In this photo from the the Georgia Baptist State Mission Board Office in 1909, H.R. Bernard is on the far right.
Business is business even the Lord’s business. -- H.R. Bernard
By Charles Jones
It can be said that the Cooperative Program is the child of many parents. One of the most significant and yet overlooked was born in Wilson County, Tennessee in 1843. He was born again twenty years later at a Civil War Camp meeting in Dalton, Georgia in the winter of 1863-1864. A few months later his life almost ended at the battle of Resaca. Sent to a hospital in Oglethorpe County, Georgia to recuperate his life took another detour. Young ladies from nearby Athens came to visit the recuperating soldiers and he fell in love with one of them Miss Mary Weatherly.
Hugh Robertson Bernard moved to Athens following the war, married Mary and they began their lives together. They shared a love that sustained them for nearly 50 years.
Hugh Bernard’s secular career included teaching, merchant, Superintendent of the Clarke County Schools, Station Master and later the Superintendent of the Northeast Georgia Railroad. His sacred career included bi-vocational pastor, agent (fundraiser) for Mercer University, first the “Auditor” (Chief Financial Officer) of the Georgia Baptist State Mission Board (1907-1916) and interim Corresponding Secretary Treasurer (Executive Director) of the State Mission Board (1914-1915).
In 1877, Dr. P. H. Mell, who was President at the time of both the GBC and SBC, became the Chancellor of the University of Georgia. Mell pastored of several rural churches and recommended Bernard to one of them when he resigned because of University demands. Bernard was ordained and began pastoring while continuing with the railroad. In 1891, while a bi-vocational pastor of four rural churches, he applied his business experience to mission giving and promotion. The first major contribution towards development of the Cooperative Program.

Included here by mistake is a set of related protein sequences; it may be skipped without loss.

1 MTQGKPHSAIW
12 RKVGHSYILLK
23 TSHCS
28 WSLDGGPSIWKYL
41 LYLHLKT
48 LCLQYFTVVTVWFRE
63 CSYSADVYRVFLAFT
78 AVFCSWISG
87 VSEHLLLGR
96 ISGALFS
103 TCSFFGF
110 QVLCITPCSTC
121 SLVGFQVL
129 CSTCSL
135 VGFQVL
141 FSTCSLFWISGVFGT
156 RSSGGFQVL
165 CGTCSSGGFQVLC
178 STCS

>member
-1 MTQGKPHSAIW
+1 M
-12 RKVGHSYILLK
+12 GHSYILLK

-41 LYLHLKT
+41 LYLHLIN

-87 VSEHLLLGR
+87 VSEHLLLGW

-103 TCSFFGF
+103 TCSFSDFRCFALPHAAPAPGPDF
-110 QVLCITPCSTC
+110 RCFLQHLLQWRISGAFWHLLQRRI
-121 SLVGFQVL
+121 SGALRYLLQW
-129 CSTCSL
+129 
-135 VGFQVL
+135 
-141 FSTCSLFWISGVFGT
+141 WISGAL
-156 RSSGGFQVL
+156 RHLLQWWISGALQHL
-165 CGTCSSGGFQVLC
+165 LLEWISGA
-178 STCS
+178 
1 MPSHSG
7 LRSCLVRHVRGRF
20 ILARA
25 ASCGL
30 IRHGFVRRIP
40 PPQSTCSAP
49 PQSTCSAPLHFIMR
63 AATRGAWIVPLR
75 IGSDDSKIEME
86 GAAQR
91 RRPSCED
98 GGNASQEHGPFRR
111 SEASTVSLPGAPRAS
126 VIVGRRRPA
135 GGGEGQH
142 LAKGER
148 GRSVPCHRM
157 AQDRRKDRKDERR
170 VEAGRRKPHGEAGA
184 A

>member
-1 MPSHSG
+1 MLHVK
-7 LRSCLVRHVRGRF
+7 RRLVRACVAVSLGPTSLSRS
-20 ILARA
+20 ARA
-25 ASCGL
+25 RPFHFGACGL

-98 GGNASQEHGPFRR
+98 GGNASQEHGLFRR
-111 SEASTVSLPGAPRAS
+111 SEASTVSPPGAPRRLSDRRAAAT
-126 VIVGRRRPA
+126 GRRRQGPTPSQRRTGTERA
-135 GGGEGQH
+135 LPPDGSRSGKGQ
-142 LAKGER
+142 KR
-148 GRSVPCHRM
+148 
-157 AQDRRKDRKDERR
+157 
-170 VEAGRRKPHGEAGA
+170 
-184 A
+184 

At that time missions and education were funded by annual offerings, taken on a designated Sunday and funds raised by “agents.” “Agents” were fundraisers who generally kept a percentage of what they raised. Each school, ministry, or mission board (State, Home, Foreign) were competing for mission offerings.
Ministries based their budgets on the previous year’s income and often borrowed funds to operate ministry shortfalls until their annual offerings were received. Unfortunately, any number of factors from poor weather across the state on the Sunday scheduled for a special offering, crop failures or individuals choosing to support one ministry more from one year to the next created budget shortfalls. Consequently, ministries began to accumulate debt and rolled that debt into successive years when giving was down, creating large debts overtime.
Bernard, the railroad superintendent, literally said, “That’s no way to run a railroad!” His solution was to create a “schedule” to keep things on track. He understood the importance of a dependable, year-round stream of income (giving) to keep ministries out of debt. It was called “The Schedule Plan” which he introduced to his four rural churches in 1891.
The Schedule was based on a percentage-based break down reflecting the ministries in the Georgia Baptist Convention budget. At the time this included: State, Home and Foreign Missions, Mercer University, the Orphanage, “Ministerial Education” and “The Indigent Ministers Fund.” Each month a missions offering was taken by his churches and sent to the State Mission Board which distributed them based on the percentage to each ministry through the State Mission Board.